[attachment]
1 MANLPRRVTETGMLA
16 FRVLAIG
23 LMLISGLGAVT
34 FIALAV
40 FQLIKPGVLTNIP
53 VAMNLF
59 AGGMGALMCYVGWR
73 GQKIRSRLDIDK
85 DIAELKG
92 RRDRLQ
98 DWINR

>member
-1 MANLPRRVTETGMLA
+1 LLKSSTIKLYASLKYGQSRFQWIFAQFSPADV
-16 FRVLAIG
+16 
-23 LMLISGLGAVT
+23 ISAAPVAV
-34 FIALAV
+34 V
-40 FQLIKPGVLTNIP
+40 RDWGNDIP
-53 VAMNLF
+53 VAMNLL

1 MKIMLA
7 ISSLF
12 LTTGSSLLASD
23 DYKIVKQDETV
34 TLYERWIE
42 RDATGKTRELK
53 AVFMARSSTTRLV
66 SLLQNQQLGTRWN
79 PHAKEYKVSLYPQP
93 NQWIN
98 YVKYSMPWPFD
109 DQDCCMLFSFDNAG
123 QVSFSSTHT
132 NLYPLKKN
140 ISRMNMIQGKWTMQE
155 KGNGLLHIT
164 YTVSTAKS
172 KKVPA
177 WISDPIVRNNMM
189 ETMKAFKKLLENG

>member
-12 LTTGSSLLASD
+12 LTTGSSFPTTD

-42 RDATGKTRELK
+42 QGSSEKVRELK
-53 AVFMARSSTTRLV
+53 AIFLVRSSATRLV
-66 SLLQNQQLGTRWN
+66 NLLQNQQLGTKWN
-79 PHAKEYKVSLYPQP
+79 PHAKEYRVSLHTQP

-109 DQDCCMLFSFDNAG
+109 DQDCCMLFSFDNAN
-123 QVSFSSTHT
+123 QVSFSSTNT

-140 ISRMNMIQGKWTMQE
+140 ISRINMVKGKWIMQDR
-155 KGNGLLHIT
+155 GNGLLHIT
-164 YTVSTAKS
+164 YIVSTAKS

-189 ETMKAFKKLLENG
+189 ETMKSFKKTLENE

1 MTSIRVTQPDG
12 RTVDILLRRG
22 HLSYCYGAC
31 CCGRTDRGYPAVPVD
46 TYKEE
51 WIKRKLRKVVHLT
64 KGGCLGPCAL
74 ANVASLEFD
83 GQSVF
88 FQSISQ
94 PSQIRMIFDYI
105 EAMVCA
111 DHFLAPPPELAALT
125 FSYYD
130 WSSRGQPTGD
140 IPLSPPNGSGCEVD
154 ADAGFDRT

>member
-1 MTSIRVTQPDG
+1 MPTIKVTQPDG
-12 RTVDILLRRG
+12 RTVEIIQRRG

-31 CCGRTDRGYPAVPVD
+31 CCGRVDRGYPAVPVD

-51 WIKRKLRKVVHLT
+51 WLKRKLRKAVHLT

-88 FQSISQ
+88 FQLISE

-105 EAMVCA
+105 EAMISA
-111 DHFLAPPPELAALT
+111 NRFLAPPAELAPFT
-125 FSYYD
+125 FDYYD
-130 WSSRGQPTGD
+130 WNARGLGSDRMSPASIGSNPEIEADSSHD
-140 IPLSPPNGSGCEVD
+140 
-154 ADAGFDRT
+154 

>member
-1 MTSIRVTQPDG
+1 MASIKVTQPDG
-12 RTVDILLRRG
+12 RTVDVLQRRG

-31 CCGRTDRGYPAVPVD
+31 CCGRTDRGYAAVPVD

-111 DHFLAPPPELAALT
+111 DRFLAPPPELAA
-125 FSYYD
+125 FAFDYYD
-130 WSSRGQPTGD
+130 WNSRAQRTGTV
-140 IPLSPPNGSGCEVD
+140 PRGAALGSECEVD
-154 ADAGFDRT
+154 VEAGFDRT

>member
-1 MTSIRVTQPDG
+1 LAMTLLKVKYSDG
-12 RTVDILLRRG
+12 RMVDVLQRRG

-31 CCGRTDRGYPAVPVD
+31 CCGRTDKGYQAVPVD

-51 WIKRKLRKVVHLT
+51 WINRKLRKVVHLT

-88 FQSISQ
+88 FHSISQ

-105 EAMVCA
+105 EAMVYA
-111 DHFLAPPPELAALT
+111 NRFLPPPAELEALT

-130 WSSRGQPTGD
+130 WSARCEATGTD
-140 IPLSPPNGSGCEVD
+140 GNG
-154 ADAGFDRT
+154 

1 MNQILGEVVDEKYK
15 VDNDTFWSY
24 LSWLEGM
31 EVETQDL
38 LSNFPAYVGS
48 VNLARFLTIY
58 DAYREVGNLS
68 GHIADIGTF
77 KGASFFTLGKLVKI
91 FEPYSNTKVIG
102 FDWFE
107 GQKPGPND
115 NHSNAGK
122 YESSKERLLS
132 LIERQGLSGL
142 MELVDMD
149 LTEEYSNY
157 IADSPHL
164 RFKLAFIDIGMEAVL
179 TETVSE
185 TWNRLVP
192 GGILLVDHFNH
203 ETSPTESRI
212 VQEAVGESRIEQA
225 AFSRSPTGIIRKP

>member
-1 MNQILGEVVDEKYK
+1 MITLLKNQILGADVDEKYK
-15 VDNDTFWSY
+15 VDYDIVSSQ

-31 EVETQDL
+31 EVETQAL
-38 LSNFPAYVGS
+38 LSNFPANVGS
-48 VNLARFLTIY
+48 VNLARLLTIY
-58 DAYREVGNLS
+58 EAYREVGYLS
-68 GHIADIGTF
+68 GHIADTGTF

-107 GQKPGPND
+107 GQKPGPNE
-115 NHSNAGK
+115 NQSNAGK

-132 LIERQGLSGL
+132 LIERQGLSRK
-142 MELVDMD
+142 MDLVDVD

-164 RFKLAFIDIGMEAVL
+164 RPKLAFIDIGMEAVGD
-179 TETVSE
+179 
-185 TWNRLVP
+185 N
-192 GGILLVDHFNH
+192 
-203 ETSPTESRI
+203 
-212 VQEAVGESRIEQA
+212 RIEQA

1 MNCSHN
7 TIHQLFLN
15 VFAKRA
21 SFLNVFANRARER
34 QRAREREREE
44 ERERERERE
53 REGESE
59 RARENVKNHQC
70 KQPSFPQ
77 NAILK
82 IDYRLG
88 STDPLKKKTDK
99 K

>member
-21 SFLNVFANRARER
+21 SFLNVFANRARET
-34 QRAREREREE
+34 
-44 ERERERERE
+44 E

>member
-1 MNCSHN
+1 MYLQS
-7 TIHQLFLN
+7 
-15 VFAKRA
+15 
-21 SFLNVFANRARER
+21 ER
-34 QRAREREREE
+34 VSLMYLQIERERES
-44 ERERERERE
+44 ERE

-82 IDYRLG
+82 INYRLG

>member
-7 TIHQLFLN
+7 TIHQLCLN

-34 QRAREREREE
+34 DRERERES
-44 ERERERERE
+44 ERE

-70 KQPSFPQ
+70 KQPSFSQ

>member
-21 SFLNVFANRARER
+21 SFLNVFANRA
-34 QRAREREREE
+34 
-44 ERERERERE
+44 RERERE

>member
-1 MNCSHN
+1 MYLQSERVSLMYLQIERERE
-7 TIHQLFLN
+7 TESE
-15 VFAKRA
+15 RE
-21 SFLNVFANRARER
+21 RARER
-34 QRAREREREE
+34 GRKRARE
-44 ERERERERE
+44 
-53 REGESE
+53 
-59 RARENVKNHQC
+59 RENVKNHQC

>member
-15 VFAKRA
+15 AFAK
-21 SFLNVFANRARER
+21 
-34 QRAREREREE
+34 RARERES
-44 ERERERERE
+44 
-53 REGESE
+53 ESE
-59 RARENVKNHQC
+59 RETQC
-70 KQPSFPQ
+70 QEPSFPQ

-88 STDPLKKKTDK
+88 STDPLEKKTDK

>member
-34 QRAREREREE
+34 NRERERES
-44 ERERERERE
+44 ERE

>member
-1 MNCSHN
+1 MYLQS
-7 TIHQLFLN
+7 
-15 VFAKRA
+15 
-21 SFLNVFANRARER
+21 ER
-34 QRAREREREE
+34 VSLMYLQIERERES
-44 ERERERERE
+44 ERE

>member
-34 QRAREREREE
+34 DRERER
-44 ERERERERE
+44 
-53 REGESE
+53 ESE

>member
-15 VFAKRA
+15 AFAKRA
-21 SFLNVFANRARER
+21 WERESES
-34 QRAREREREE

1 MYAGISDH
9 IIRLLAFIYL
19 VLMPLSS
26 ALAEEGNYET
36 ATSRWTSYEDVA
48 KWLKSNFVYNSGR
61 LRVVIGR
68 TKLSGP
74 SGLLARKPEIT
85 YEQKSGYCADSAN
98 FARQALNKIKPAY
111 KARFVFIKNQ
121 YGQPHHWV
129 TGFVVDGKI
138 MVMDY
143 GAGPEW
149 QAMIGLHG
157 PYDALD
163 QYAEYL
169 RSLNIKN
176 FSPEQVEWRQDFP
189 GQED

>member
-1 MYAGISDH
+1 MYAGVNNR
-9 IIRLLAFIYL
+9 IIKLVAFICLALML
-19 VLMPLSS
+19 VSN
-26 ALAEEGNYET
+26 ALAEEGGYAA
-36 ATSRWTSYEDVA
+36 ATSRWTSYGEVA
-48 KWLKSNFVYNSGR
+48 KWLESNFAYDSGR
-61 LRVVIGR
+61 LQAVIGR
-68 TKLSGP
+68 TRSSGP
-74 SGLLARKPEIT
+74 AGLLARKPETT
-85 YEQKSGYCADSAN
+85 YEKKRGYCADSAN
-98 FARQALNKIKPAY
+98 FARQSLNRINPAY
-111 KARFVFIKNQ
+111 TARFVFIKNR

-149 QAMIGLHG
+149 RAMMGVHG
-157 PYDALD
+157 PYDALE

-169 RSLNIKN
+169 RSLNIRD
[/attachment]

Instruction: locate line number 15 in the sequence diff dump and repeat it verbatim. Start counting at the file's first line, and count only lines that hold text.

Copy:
-16 FRVLAIG